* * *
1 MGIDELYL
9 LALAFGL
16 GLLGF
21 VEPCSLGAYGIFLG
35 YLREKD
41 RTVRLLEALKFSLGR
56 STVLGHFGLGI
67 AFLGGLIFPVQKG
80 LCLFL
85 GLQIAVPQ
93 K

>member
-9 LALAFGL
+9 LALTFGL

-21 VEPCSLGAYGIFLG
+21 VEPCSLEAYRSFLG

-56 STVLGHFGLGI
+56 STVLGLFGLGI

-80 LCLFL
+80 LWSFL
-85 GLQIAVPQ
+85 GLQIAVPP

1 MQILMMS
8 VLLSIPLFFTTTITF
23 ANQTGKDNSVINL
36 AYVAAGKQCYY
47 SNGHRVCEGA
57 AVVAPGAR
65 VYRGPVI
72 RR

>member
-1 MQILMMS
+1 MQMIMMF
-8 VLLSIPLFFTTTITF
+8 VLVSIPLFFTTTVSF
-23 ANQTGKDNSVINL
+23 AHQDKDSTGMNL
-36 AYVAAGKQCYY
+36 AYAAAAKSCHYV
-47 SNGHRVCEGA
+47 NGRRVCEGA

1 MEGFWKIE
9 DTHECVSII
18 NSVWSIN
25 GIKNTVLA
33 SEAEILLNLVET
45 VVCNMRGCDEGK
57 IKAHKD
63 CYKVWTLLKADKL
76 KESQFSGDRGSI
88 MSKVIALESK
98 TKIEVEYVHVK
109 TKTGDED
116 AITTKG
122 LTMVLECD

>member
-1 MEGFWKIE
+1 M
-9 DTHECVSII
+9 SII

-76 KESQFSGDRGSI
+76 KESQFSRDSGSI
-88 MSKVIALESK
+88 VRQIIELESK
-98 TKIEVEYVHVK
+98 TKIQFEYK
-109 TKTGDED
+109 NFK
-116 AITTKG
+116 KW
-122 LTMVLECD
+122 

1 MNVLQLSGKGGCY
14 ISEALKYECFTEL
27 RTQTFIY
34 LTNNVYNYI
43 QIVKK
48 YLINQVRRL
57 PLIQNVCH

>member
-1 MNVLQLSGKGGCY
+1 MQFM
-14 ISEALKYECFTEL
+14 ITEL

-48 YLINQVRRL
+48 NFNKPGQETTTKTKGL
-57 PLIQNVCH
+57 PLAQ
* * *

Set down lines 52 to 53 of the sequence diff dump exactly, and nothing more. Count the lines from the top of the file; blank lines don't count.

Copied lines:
98 TKIEVEYVHVK
109 TKTGDED